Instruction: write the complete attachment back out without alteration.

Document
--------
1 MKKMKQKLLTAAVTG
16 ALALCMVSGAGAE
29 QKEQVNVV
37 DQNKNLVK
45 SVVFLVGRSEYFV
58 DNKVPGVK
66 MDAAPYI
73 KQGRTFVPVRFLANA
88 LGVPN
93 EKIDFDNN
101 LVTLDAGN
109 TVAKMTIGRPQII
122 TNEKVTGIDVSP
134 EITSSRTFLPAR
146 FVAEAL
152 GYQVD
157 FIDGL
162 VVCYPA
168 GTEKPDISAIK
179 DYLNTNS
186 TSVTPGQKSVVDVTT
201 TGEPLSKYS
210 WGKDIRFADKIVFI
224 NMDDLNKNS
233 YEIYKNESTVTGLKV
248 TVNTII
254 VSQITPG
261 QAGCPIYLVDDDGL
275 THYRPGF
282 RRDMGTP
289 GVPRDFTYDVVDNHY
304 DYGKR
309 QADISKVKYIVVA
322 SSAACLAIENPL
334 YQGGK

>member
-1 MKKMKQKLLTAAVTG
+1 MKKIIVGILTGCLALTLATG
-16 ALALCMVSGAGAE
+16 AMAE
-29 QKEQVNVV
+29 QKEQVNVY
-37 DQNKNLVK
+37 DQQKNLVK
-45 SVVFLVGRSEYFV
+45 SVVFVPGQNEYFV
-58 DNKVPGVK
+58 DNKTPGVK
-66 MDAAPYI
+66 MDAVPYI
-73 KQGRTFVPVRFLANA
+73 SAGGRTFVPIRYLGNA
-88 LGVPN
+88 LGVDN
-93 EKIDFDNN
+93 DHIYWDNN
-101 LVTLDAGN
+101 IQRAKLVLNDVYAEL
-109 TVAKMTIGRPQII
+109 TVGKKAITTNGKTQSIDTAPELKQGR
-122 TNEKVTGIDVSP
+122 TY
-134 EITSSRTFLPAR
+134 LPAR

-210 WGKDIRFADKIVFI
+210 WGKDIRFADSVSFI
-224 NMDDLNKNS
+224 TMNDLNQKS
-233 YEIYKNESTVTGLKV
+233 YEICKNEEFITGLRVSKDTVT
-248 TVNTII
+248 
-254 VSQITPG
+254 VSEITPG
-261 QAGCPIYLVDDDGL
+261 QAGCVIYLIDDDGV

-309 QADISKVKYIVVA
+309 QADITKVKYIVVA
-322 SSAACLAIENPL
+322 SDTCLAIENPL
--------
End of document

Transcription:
1 MKKMKQKLLTAAVTG
16 ALALCMVSGAGAE
29 QKEQVNVV
37 DQNKNLVK
45 SVVFLVGRSEYFV
58 DNKVPGVK
66 MDAAPYI
73 KQGRTFVPVRFLANA
88 LGVPN
93 EKIDFDNN
101 LVTLDAGN
109 TVAKMTIGRPQII
122 TNEKVTGIDVSP
134 EITSSRTFLPAR
146 FVAEAL
152 GYQVD
157 FIDGL
162 VVCYPA
168 GTEKPDISAIK
179 DYLNTNS
186 TSVTPGQKSVVDVTT
201 TGEPLSKYS
210 WGKDIRFADKIVFI
224 NMDDLNKNS
233 YEIYKNESTVTGLKV
248 TVNTII
254 VSQITPG
261 QAGCPIYLVDDDGL
275 THYRPGF
282 RRDMGTP
289 GVPRDFTYDVVDNHY
304 DYGKR
309 QADISKVKYIVVA
322 SSAACLAIENPL
334 YQGGK

>member
-1 MKKMKQKLLTAAVTG
+1 MKKIIVGILTGCLALTLATG
-16 ALALCMVSGAGAE
+16 AMAE
-29 QKEQVNVV
+29 QKEQVNVY
-37 DQNKNLVK
+37 DQQKNLVK
-45 SVVFLVGRSEYFV
+45 SVVFVPGQNEYFV
-58 DNKVPGVK
+58 DNKTPGVK
-66 MDAAPYI
+66 MDAVPYI
-73 KQGRTFVPVRFLANA
+73 SAGGRTFVPIRYLGNA
-88 LGVPN
+88 LGVDN
-93 EKIDFDNN
+93 DHIYWDNN
-101 LVTLDAGN
+101 IQRAKLVLNDVYAEL
-109 TVAKMTIGRPQII
+109 TVGKKAITTNGKTQSIDTAPELKQGR
-122 TNEKVTGIDVSP
+122 TY
-134 EITSSRTFLPAR
+134 LPAR

-210 WGKDIRFADKIVFI
+210 WGKDIRFADSVSFI
-224 NMDDLNKNS
+224 TMNDLNQKS
-233 YEIYKNESTVTGLKV
+233 YEICKNEEFITGLRVSKDTVT
-248 TVNTII
+248 
-254 VSQITPG
+254 VSEITPG
-261 QAGCPIYLVDDDGL
+261 QAGCVIYLIDDDGV

-309 QADISKVKYIVVA
+309 QADITKVKYIVVA
-322 SSAACLAIENPL
+322 SDTCLAIENPL